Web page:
Part 2 of Yvonne’s story details what her mother went through during her last few months of life (you can read Part 1 here). It describes her ordeal with her decision to stay in the hospital in her Northern Ontario city so she could be visited by her friends. It also describes her medical assistance in dying (MAID) experience where she was forced to move because the only hospital in her city happened to be a Catholic hospital.
On New Year’s Eve, my mother’s health took an unexpected turn. She began vomiting and her scheduled hospital transfer to receive medical assistance in dying was still four days away. One afternoon I came in and she had black vomit down her pajama bottoms and over the side of her bed. She told me it had happened in the morning and asked if I could please bring her for a shower. I informed the nurse that she was going for a shower and asked if they could also wipe down her bed. When I saw her the next day, she had the chills and she was still vomiting. Her pain was bad, and she could not keep her oral morphine tablets down. I asked my mom if she wanted to switch to morphine injections, and she said yes. I talked to a nurse and they made the switch. She was now more comfortable, but still doing a lot of deep belly breathing to control the pain. She was afraid to be too medicated to be able to consent on the day of the procedure, so she was keeping her morphine at a low dosage.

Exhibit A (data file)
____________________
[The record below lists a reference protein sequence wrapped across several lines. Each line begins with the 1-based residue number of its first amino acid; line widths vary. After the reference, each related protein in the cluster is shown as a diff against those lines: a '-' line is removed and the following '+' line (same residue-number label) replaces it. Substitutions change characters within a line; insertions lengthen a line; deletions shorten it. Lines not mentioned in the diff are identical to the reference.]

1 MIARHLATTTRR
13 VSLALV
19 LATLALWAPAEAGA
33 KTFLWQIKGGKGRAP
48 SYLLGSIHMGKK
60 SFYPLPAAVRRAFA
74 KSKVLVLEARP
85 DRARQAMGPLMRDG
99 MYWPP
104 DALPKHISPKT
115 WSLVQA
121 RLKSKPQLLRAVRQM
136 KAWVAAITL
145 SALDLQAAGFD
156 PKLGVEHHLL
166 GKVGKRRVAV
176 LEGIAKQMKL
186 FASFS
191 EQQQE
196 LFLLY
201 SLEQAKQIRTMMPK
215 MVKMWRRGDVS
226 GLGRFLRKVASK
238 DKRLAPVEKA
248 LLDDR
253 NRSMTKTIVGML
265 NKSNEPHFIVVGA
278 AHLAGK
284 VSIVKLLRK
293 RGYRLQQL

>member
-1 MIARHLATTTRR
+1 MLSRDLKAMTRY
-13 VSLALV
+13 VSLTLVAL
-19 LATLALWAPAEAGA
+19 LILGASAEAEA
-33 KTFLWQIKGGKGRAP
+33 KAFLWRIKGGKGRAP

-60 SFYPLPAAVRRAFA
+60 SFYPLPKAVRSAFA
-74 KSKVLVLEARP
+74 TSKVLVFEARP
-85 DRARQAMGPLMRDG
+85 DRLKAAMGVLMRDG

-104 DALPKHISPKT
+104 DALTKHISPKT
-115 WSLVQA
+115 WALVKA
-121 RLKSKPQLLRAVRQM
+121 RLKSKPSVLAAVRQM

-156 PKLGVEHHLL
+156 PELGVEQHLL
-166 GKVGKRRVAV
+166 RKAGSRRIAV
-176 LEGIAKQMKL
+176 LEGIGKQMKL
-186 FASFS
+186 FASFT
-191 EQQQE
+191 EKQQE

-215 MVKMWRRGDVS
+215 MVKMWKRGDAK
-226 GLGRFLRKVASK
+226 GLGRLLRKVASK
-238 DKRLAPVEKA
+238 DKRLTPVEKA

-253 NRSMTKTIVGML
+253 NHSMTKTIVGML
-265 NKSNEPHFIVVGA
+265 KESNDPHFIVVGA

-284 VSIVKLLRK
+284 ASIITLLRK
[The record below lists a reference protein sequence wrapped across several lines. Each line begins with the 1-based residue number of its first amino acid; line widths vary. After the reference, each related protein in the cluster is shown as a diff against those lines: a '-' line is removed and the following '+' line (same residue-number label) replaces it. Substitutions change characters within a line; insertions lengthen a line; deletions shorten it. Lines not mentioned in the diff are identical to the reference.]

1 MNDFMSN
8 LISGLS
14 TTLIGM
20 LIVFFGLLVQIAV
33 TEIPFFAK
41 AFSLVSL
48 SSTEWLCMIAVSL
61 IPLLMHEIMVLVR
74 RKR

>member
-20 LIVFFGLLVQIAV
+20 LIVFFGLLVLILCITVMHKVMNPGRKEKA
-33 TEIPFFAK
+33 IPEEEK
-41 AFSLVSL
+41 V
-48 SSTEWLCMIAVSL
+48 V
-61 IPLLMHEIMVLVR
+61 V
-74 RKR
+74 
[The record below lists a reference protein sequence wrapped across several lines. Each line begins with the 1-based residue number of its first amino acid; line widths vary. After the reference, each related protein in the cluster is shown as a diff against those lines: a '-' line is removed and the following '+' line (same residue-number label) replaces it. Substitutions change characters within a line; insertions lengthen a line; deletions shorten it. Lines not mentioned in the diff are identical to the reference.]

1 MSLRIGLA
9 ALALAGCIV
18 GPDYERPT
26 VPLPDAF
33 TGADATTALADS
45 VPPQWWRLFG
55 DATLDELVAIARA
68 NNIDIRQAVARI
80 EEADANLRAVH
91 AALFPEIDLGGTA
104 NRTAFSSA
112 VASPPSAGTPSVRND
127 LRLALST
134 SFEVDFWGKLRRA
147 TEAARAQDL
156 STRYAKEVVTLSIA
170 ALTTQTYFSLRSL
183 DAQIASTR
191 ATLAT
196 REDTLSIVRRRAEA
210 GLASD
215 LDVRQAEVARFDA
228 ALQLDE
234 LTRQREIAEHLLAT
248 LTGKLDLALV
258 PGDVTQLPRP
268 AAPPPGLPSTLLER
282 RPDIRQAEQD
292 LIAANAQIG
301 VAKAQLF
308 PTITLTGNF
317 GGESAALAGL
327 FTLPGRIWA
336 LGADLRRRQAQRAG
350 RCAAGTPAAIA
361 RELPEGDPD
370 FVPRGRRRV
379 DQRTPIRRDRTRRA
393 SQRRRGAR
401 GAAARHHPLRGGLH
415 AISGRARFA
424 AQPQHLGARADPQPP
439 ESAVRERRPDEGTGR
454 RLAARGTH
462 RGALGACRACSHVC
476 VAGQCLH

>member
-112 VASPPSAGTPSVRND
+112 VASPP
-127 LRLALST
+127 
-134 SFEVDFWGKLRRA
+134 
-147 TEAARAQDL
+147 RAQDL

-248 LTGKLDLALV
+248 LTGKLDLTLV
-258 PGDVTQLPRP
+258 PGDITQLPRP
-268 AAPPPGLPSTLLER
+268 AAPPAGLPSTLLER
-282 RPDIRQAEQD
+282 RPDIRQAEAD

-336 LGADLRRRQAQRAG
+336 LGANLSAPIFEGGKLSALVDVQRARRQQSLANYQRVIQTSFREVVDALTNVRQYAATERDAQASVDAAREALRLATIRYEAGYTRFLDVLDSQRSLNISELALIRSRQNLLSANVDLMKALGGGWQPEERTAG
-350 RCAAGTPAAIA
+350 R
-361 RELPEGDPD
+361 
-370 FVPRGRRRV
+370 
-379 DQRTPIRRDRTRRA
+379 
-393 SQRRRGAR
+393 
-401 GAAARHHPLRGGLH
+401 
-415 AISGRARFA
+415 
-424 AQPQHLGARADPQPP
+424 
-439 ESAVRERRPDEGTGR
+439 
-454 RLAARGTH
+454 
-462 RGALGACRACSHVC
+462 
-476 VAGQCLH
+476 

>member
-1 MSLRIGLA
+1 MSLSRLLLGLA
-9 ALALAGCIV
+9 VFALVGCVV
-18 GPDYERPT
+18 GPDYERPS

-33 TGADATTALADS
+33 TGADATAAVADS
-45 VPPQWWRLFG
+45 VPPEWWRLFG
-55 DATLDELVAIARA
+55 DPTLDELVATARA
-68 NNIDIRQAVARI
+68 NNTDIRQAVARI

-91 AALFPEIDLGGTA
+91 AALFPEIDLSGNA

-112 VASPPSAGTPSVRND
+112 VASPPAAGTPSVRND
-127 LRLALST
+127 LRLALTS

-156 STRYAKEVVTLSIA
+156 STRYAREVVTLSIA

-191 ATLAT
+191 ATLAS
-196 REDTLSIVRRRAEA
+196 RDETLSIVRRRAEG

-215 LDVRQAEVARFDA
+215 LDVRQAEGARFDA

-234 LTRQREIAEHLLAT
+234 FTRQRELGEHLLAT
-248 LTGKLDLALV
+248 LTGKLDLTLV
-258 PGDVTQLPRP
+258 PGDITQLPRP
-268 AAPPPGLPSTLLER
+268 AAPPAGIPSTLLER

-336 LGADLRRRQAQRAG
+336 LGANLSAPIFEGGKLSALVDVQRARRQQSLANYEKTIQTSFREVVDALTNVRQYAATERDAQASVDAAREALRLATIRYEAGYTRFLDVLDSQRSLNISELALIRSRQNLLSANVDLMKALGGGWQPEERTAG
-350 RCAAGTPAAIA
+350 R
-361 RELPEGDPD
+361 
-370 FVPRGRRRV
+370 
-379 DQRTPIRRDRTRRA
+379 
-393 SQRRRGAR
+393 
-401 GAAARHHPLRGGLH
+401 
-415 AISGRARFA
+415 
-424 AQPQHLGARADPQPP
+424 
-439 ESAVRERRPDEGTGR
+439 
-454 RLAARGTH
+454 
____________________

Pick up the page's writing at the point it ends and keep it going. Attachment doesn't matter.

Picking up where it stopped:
The morning of January 4th, I was about to step out of the house at 7:30 am to help prepare my mom for her 8:30 am transport when my phone rang. It was the local hospital; the highway was closed near the remote hospital due to freezing rain. I headed over to the hospital to be with my mom. I spoke with the transfer coordinator explaining that my mother was scheduled for a procedure that very afternoon. I also texted the remote physician explaining our predicament. She came back with a plan. If we could be on the road by 2 pm, she could do the procedure that day, otherwise, they would admit my mom overnight and proceed with the procedure in the morning.